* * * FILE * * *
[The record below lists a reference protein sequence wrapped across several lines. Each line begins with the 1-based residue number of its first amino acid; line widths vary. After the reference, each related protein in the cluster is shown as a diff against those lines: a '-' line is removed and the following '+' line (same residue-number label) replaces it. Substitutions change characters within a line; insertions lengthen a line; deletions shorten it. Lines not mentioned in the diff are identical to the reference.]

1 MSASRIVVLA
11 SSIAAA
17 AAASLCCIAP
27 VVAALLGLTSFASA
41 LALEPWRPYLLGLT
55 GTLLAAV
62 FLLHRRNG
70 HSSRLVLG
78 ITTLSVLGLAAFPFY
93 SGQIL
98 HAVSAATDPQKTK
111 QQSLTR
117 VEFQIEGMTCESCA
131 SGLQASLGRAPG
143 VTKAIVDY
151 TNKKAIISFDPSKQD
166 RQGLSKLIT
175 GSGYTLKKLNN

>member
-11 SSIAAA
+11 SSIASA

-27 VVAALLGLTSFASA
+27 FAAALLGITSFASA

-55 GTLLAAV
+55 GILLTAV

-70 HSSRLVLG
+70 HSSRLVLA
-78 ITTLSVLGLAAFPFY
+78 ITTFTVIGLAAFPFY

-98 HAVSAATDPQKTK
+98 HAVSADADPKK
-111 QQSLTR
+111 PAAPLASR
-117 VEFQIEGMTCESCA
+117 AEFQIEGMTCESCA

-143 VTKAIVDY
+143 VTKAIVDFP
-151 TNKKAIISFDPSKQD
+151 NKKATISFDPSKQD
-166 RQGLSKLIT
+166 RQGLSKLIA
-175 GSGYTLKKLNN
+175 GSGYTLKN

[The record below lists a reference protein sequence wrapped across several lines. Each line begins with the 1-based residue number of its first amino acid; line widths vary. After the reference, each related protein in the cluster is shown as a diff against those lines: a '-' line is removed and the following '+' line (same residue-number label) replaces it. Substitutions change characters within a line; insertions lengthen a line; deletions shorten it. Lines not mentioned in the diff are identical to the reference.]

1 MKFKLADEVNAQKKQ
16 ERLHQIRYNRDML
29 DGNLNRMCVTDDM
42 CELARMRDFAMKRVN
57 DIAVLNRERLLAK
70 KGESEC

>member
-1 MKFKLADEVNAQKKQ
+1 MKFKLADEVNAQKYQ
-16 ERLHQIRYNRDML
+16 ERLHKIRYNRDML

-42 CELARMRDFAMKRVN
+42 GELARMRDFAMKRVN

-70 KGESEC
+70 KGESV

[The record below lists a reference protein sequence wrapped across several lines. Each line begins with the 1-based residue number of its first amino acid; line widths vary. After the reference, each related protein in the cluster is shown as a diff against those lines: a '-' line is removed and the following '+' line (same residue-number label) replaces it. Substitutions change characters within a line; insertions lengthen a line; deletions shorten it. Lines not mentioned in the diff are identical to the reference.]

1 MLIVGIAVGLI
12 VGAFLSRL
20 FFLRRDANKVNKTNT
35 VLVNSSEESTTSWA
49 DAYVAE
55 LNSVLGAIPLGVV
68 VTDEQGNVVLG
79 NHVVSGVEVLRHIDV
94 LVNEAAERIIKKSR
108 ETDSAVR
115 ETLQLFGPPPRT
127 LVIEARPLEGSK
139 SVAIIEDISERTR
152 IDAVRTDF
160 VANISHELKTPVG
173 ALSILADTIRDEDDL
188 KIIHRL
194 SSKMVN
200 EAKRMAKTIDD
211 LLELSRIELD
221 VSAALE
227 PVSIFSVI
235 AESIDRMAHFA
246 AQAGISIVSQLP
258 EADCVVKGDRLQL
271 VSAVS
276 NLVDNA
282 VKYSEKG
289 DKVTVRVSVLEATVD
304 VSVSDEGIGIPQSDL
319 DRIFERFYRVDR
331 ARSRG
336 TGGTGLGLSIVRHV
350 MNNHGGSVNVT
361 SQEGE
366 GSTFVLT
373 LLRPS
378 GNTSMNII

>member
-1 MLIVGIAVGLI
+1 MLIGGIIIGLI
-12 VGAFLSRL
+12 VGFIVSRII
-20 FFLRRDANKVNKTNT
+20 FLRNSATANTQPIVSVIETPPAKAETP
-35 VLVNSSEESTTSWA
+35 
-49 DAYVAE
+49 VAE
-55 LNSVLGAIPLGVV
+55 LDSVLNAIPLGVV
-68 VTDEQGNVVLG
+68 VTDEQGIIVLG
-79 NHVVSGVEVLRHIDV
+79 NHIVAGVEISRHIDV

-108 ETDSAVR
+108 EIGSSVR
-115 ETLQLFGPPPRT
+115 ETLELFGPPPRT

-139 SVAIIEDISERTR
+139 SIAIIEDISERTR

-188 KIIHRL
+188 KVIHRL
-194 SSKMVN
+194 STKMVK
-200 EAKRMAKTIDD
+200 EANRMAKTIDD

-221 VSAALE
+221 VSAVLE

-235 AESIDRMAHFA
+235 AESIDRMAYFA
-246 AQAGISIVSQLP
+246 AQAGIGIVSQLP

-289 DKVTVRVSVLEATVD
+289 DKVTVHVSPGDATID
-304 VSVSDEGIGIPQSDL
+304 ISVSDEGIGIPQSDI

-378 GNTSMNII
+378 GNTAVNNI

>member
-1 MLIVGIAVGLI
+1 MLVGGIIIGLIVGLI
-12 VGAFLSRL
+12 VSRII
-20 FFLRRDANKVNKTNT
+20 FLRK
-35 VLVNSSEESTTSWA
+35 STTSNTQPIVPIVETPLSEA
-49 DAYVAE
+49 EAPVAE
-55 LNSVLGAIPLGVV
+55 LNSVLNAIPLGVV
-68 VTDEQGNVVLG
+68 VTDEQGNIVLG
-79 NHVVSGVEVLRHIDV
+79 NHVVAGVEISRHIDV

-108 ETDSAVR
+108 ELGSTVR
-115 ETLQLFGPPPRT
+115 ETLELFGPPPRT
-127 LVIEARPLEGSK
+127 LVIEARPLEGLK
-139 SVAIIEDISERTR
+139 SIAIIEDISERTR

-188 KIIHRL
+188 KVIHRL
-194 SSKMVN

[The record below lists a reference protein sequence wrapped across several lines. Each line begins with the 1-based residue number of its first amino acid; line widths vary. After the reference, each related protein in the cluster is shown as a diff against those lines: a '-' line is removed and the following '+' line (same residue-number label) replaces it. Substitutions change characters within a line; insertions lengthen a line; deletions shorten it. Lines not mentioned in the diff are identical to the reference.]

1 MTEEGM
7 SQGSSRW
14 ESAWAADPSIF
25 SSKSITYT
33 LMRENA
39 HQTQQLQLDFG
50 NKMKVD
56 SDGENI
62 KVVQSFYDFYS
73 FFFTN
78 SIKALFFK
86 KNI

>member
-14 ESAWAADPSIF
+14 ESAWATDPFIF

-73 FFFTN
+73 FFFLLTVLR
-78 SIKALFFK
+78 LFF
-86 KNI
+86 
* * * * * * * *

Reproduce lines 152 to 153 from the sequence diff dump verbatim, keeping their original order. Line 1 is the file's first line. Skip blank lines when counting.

-55 LNSVLGAIPLGVV
+55 LNSVLNAIPLGVV